Essays and Criticism
The Operation of the Criminal Justice System
Although over half the countries in the world have abolished capital punishment, the United States continues to use it, and a consistent majority of Americans support it. A 2004 Harris poll found that 69 percent favored the use of capital punishment, even though only 41 percent thought it was a deterrent. Thirty-six percent favored an increase in the number of executions. However, few people who have investigated the issue in depth can remain quite so sanguine about the criminal justice system in capital cases. The problems with the system, which are dramatized so effectively in The Exonerated, fall broadly into six main categories, as described in Stanley Cohen’s book, The Wrong Men: America’s Epidemic of Wrongful Death Row Convictions: eyewitness error; corrupt practices within the legal system; jailhouse informants who lie; false confessions; inadequate or poorly applied science (often known as “junk science”); and lack of evidence.
Eyewitness error is a common cause of invalid convictions. Although most jurors tend to believe eyewitness testimony, studies have shown that it is accurate in only about 50 percent of cases. It turns out that people do not have very accurate recall of people they may have seen for just a few fleeting seconds, often from a fair distance away, and sometimes in darkness. Also, people remember information less well when they are in stressful situations, such as witnessing a violent incident or a murder. An analysis of wrongful convictions since the restoration of capital punishment in 1976, conducted in 2001 by the Center on Wrongful Convictions at Northwestern University, concluded that erroneous eyewitness testimony, whether offered in good faith or perjured, was the most frequent cause of wrongful convictions in the U.S. criminal justice system. The center analyzed the cases of eighty-six defendants who had been sentenced to death but legally exonerated based on strong claims of innocence. Of those eighty-six, eyewitness testimony played a role in the convictions of forty-six—over half of the total. In thirty-two of those forty-six cases, only one eyewitness testified. Also, eyewitness testimony was the only evidence against thirty-three defendants (38.4 percent).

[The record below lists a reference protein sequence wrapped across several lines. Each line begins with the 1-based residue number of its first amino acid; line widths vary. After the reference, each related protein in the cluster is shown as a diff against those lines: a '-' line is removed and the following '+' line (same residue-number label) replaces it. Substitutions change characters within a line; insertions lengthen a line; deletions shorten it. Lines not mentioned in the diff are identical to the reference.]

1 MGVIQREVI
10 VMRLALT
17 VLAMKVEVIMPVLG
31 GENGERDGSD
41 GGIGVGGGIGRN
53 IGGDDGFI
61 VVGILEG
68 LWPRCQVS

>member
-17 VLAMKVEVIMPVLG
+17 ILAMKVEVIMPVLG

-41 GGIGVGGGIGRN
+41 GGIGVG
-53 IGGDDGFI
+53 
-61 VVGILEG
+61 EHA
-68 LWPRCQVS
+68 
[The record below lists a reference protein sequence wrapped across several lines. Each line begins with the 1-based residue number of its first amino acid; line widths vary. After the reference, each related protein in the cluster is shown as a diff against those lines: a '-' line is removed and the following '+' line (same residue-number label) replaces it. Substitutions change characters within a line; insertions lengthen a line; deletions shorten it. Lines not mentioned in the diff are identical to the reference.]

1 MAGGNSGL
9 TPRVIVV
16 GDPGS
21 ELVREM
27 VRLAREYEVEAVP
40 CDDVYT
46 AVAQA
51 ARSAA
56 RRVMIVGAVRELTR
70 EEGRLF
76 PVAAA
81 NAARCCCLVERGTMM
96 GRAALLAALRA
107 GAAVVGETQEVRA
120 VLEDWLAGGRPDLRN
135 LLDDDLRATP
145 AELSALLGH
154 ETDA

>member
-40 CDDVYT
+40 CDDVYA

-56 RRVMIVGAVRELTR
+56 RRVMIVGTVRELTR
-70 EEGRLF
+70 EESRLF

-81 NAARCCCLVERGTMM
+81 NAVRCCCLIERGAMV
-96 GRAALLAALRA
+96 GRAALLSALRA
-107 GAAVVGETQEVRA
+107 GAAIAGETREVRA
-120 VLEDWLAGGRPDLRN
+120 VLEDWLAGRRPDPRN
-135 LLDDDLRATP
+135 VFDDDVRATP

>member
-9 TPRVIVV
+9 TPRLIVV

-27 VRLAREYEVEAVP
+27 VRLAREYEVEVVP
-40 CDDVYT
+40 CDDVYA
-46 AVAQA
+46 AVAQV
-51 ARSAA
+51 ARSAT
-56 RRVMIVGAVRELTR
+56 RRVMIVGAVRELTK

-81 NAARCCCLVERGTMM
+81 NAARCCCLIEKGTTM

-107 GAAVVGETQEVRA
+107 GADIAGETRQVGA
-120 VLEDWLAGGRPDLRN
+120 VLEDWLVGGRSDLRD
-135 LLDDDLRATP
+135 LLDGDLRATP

Eyewitness error was a factor in the conviction of Delbert Tibbs, one of the characters in The Exonerated. The rape victim, Cynthia Nadeau, identified Tibbs from a Polaroid photo shown to her by police, even though Tibbs did not match the original description she gave. She also picked Tibbs out of a police lineup. But as both the play and Stanley Cohen point out, nothing else about the case supported Nadeau’s story. There was no physical evidence against Tibbs, and no witnesses could place him anywhere near the place where the crime took place. The case against Robert Earl Hayes (Robert in The Exonerated) was also boosted by eyewitness testimony that later turned out to be false. Ironically, one of the characters in the play, David, who was only eighteen at the time and still in high school, shows a naïve faith in eye witness testimony. When he is coerced into confessing, he reassures himself that the eye witnesses to the crime will know he did not do it “‘cause I just wasn’t there and they would have seen that.” He assumes that these witnesses will testify in court that he was not the robber. Unfortunately for David Keaton, the system did not work quite like that. Not a single eyewitness said at the trial that David was not the man they had seen.
According to Cohen, the second category of error that produces false convictions, corrupt practices, includes such factors as police perjury, prosecutors who withhold evidence that might benefit the defense, and incompetent defense counsel. Prosecutorial misconduct was the major factor in the false conviction of Kerry Cook. After Cook’s conviction was overturned in 1991 and his retrial in 1992 had resulted in a hung jury, a state district judge ruled in 1993 that prosecutors had suppressed key evidence. This made no difference to the outcome of his third trial in 1994, when he was convicted and again sentenced to death. In 1996, the Texas Court of Criminal Appeals reversed the conviction, citing prosecutorial and police misconduct. The case against Cook rested largely on a fingerprint of his found on the door of the victim’s home. A fingerprint expert testified that the print had been left only twelve hours before the body was discovered. However, it is not scientifically possible to date a fingerprint, and the expert later admitted that he had been coerced by the district attorney’s office to testify otherwise.
Cook also had poor legal representation. In The Exonerated, the character Kerry points out that when a witness who had originally said she had seen someone else in the victim’s apartment on the night of the crime, changed her testimony and points in the courtroom at Kerry as the man who was there, his lawyer did not even challenge her statement. He adds, “My court-appointed attorney was the former DA who jailed me twice before. He was paid five hundred dollars by the state, and in Texas you get what you pay for.” Such things happen not only in Texas. Most defendants in capital cases cannot afford a lawyer, so the court provides one for them. These cases are complex and require much expertise and experience on the part of the defense counsel, but states provide little in the way of compensation. The result is that people on trial for their lives frequently are represented by inexperienced and sometimes incompetent lawyers. In...
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